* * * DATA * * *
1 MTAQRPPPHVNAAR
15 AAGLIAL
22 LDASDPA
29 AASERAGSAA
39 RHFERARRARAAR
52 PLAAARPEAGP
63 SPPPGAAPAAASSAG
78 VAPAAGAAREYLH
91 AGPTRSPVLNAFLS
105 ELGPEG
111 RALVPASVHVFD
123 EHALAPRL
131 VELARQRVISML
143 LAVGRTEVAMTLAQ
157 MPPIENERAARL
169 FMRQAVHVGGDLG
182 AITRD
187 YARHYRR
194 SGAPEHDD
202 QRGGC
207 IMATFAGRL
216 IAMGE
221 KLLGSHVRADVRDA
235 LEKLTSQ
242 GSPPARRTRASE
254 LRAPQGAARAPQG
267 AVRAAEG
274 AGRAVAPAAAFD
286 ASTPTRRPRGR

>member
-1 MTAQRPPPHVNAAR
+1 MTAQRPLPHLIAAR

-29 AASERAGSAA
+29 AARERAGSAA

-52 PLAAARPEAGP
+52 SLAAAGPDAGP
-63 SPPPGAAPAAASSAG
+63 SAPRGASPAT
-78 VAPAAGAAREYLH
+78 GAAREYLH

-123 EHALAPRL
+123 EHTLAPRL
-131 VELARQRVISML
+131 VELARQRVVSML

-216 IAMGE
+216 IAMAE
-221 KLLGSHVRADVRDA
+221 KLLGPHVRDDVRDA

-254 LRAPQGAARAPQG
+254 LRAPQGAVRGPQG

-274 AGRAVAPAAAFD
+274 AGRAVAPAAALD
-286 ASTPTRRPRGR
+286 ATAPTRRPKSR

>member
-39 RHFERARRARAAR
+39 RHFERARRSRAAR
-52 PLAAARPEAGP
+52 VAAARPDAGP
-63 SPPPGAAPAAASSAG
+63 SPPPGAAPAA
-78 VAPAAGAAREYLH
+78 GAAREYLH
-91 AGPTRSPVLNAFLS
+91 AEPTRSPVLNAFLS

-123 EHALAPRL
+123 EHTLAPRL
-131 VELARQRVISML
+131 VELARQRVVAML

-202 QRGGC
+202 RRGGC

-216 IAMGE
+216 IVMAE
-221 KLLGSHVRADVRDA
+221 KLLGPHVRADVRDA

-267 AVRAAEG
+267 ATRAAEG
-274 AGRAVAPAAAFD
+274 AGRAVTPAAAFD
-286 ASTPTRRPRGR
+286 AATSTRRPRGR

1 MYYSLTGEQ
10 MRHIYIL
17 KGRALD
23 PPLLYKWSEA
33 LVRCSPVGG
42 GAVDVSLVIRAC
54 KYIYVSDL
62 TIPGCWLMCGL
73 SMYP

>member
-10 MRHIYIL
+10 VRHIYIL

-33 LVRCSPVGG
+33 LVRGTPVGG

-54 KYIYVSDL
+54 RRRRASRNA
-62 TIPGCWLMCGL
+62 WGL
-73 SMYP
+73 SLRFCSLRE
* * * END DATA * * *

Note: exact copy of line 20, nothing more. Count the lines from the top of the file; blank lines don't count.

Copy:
202 QRGGC